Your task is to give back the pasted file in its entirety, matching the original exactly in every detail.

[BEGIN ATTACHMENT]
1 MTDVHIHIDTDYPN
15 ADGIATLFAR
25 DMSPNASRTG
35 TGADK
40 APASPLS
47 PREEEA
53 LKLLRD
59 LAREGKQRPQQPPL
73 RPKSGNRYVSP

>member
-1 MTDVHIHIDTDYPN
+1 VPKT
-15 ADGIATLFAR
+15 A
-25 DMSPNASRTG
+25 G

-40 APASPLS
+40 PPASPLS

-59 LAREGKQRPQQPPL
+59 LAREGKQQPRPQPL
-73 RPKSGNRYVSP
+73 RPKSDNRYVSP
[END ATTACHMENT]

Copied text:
1 MTDVHIHIDTDYPN
15 ADGIATLFAR
25 DMSPNASRTG
35 TGADK
40 APASPLS
47 PREEEA
53 LKLLRD
59 LAREGKQRPQQPPL
73 RPKSGNRYVSP

>member
-1 MTDVHIHIDTDYPN
+1 VPKT
-15 ADGIATLFAR
+15 A
-25 DMSPNASRTG
+25 G

-40 APASPLS
+40 PPASPLS

-59 LAREGKQRPQQPPL
+59 LAREGKQQPRPQPL
-73 RPKSGNRYVSP
+73 RPKSDNRYVSP